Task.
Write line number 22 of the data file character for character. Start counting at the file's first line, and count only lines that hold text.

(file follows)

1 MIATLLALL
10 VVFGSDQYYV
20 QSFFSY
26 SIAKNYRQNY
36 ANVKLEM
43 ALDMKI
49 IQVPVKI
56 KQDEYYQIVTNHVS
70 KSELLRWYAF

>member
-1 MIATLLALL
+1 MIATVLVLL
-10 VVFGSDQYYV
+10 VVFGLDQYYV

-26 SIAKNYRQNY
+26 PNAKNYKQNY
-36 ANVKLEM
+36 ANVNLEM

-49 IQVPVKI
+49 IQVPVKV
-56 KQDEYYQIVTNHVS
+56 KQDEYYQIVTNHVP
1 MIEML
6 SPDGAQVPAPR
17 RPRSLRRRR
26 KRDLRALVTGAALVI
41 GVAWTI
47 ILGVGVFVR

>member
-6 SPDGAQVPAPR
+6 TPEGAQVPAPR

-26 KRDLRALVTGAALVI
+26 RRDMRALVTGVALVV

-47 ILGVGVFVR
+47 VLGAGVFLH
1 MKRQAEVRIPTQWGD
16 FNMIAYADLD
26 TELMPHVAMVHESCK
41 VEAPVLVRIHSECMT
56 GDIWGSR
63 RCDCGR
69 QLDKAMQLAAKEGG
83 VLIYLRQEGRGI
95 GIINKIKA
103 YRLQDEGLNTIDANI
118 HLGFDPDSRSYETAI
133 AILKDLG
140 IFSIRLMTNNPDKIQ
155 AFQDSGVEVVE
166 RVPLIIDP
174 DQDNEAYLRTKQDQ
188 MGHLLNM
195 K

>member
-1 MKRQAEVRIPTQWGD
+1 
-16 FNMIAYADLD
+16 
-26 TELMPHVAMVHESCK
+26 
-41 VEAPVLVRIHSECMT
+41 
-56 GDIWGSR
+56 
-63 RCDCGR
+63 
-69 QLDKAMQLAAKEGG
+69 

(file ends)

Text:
+56 KQDEYYQIVTNHVP